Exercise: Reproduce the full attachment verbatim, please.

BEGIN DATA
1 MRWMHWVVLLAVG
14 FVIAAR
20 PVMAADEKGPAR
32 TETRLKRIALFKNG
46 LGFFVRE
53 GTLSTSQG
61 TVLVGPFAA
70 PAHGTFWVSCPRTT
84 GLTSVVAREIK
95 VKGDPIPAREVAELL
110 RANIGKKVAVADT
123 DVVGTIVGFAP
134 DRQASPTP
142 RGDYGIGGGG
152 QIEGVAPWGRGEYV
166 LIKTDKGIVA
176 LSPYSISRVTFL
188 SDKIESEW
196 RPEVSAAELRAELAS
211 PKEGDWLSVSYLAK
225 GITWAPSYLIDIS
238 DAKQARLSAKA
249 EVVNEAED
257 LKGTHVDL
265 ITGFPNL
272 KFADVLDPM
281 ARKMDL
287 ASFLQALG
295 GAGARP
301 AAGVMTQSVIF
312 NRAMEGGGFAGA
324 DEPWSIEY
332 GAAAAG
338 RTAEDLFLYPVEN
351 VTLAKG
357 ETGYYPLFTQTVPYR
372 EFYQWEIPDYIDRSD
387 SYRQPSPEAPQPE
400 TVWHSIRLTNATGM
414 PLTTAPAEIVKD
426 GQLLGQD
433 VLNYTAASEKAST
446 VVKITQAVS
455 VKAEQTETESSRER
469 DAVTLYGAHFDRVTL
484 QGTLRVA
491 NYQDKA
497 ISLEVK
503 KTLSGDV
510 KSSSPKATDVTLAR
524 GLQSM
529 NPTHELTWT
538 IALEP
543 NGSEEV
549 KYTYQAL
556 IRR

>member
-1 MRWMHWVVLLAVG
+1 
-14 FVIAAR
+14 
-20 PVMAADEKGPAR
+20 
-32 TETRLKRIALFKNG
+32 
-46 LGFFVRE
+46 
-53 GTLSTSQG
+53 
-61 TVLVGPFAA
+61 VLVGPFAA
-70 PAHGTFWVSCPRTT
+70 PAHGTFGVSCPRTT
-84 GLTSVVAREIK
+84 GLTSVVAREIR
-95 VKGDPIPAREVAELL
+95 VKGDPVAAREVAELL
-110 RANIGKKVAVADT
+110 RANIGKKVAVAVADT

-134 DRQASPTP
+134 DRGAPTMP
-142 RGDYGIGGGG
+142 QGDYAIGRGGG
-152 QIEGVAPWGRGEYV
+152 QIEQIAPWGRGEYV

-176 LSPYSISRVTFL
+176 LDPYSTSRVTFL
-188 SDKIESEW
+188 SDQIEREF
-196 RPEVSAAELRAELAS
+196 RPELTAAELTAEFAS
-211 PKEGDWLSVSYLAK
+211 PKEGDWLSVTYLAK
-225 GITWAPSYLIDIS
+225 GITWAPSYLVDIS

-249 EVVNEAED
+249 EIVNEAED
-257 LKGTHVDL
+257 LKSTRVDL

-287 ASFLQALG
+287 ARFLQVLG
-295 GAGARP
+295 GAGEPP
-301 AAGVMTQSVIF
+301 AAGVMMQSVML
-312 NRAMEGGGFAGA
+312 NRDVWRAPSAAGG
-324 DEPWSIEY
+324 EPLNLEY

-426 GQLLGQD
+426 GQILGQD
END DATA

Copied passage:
1 MRWMHWVVLLAVG
14 FVIAAR
20 PVMAADEKGPAR
32 TETRLKRIALFKNG
46 LGFFVRE
53 GTLSTSQG
61 TVLVGPFAA
70 PAHGTFWVSCPRTT
84 GLTSVVAREIK
95 VKGDPIPAREVAELL
110 RANIGKKVAVADT
123 DVVGTIVGFAP
134 DRQASPTP
142 RGDYGIGGGG
152 QIEGVAPWGRGEYV
166 LIKTDKGIVA
176 LSPYSISRVTFL
188 SDKIESEW
196 RPEVSAAELRAELAS
211 PKEGDWLSVSYLAK
225 GITWAPSYLIDIS
238 DAKQARLSAKA
249 EVVNEAED
257 LKGTHVDL
265 ITGFPNL
272 KFADVLDPM
281 ARKMDL
287 ASFLQALG
295 GAGARP
301 AAGVMTQSVIF
312 NRAMEGGGFAGA
324 DEPWSIEY
332 GAAAAG
338 RTAEDLFLYPVEN
351 VTLAKG
357 ETGYYPLFTQTVPYR
372 EFYQWEIPDYIDRSD
387 SYRQPSPEAPQPE
400 TVWHSIRLTNATGM
414 PLTTAPAEIVKD
426 GQLLGQD
433 VLNYTAASEKAST
446 VVKITQAVS
455 VKAEQTETESSRER
469 DAVTLYGAHFDRVTL
484 QGTLRVA
491 NYQDKA
497 ISLEVK
503 KTLSGDV
510 KSSSPKATDVTLAR
524 GLQSM
529 NPTHELTWT
538 IALEP
543 NGSEEV
549 KYTYQAL
556 IRR

>member
-1 MRWMHWVVLLAVG
+1 
-14 FVIAAR
+14 
-20 PVMAADEKGPAR
+20 
-32 TETRLKRIALFKNG
+32 
-46 LGFFVRE
+46 
-53 GTLSTSQG
+53 
-61 TVLVGPFAA
+61 VLVGPFAA
-70 PAHGTFWVSCPRTT
+70 PAHGTFGVSCPRTT
-84 GLTSVVAREIK
+84 GLTSVVAREIR
-95 VKGDPIPAREVAELL
+95 VKGDPVAAREVAELL
-110 RANIGKKVAVADT
+110 RANIGKKVAVAVADT

-134 DRQASPTP
+134 DRGAPTMP
-142 RGDYGIGGGG
+142 QGDYAIGRGGG
-152 QIEGVAPWGRGEYV
+152 QIEQIAPWGRGEYV

-176 LSPYSISRVTFL
+176 LDPYSTSRVTFL
-188 SDKIESEW
+188 SDQIEREF
-196 RPEVSAAELRAELAS
+196 RPELTAAELTAEFAS
-211 PKEGDWLSVSYLAK
+211 PKEGDWLSVTYLAK
-225 GITWAPSYLIDIS
+225 GITWAPSYLVDIS

-249 EVVNEAED
+249 EIVNEAED
-257 LKGTHVDL
+257 LKSTRVDL

-287 ASFLQALG
+287 ARFLQVLG
-295 GAGARP
+295 GAGEPP
-301 AAGVMTQSVIF
+301 AAGVMMQSVML
-312 NRAMEGGGFAGA
+312 NRDVWRAPSAAGG
-324 DEPWSIEY
+324 EPLNLEY

-426 GQLLGQD
+426 GQILGQD